Rome’s March for Life Infused With Youth
More Than 40,000 Pilgrims Attend Fifth Annual Event
Rome’s fifth March for Life signaled the growing pro-life movement all throughout Europe, especially a resurgence of youth involvement. According to event organizers, the march this year reached more than 40,000 participants from all over world.
Virginia Coda Nunziante, founder and director of the event, felt confident the pro-life movement was strengthening, particularly thanks to the youth.
“You can see it from the crowds, every year growing in numbers. You can see it among the young people, especially the university students who are getting more involved. This is important because it has to start with the youth, so it’s essential we get them involved in defense of life.”
At an annual international pro-life conference preceding the march, and hosted by Voice of the Family, representatives from 18 European and North-American countries were present.
Logistically, the march this year, which weaved through the streets of Rome, added a new twist. Instead of starting in the morning and ending at St. Peter’s Square for the Angelus with Pope Francis, marchers gathered at the Vatican initially. After the papal blessing, which was followed by talks and testimonies, marchers headed off in song and prayer, despite a strong afternoon sun.
According to Nunziante, the reason for the change was intentional: “We wanted to start the march at 2pm because, in the morning, there were Masses, first Communions, etc. If we wanted parishioners and priests to come, it was necessary to move it to the afternoon. It was quite a success, so I think we will keep it this way — also because meeting the Pope at the end before was always a rush.”
Eye on the Future
The event’s theme this year extended beyond the abortion issue, protesting against the practice of euthanasia and assisted suicide, as well. Both the Netherlands and Belgium practice state-sponsored euthanasia.
“The general theme is always the same — ‘Defend Life, No Compromise,’” Nunziante stated. “Thus, the message we would like to give our politicians is: We are for life, no compromise — so even against euthanasia. Life [is valuable] at all stages.”
Abortion does not only lead to different forms of attack against human life, it’s also a threat to the very future of society. For João, a Portuguese university student participating in the march, this concern is very pressing.
“I came to the march because this society, our society, doesn’t value the most innocent form of life, which is the child in the womb of his mother. When one does not protect life in its beginning, in its most innocent and unprotected stage, one cannot defend the rest of human life. A society that is paying to kill their future generation, I think, is a society that does not have any future in itself.”
Joseph Meaney, director of international coordination for Human Life International, said this predicted bleak future for society is, in fact, already becoming a reality in some European countries. He shared a recent experience in Spain.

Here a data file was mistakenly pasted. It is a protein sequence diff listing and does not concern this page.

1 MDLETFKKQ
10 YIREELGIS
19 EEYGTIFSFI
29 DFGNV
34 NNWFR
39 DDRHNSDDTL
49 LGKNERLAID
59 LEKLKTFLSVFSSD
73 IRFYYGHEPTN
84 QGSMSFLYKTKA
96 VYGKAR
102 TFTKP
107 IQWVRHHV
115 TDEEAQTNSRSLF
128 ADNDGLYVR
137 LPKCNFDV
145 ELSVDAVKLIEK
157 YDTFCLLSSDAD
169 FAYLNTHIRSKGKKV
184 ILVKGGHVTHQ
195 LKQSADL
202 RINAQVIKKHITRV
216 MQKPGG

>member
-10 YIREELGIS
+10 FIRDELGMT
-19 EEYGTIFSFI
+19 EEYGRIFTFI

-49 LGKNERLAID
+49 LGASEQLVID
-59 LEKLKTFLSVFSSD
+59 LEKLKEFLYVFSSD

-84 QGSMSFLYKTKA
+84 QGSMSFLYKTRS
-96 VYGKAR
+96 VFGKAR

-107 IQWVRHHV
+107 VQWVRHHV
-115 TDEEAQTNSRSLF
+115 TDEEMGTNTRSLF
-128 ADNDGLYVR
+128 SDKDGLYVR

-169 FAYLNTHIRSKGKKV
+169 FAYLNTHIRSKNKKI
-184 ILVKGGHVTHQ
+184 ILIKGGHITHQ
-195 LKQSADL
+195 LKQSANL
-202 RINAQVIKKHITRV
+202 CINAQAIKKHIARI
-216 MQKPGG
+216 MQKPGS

“I was just on a pilgrimage — [along the] Camino de Santiago — walking through northern Spain, and it struck me to see how many villages were half abandoned, with roofs falling in. It was clear this country is dying, literally dying. They don’t have enough children to replace themselves.”
The phenomenon Meaney described in Spain mirrors his recent experience in Eastern Europe: “When I was in Bulgaria, for instance, one village said they had seven births and 23 deaths that year. So you definitely see the negative demographic impact in the European Union clearly.”
One testimony prior to the March for Life recounted an out-of-wedlock pregnancy at 21. The young woman’s boyfriend gave her an ultimatum — “me or the baby.” With the help of Rome’s pro-life crisis-pregnancy center, she chose her child.
While she had a support group, many woman don’t have anywhere to turn under that pressure, whether from boyfriends, friends or parents. But support is vital in such situations.
An interesting study carried out in Chile, by the research group Ideapaís (Idea Country), on complicated pregnancies had very telling results. Most striking was that 98% of woman considered abortion based on a lack of emotional support or under social pressure. In turn, 87% of women who received needed support, thanks to the organization United Chile, did not proceed with the abortion.
Experiences at the grassroots level correspond to Ideapaís statistics. For instance, João, working as a volunteer at clinics in Portugal — where abortion is legal on demand up to 10 weeks or through the entire pregnancy if the woman’s health is at risk — witnessed similar stories: “In many cases, when I talked to women coming for an abortion, they were really forced, by their mothers, their friends. Or they came because they were frightened that they were unable to raise the child.”
“What I am really struck by is that people say they are for ‘choice,’ the choice of abortion, and yet they don’t offer anyone choices,” said Meaney. In fact, “people who had abortions say that they felt like they had no choice.”
Marchers in Rome wanted to remind women there is another choice besides abortion, and many are ready to support them.
For Nunziante, that message is key. Besides being influenced by the U.S. March for Life to start the event, Nunziante was inspired by the words of Pope Benedict Emeritus XVI to the U.S. bishops in 2011:
“We cannot only be in conferences halls and churches. We have to be on the streets to let people know we are against death and in favor of life.”
Cecilia O’Reilly writes from Rome.
- May 31-June 13, 2015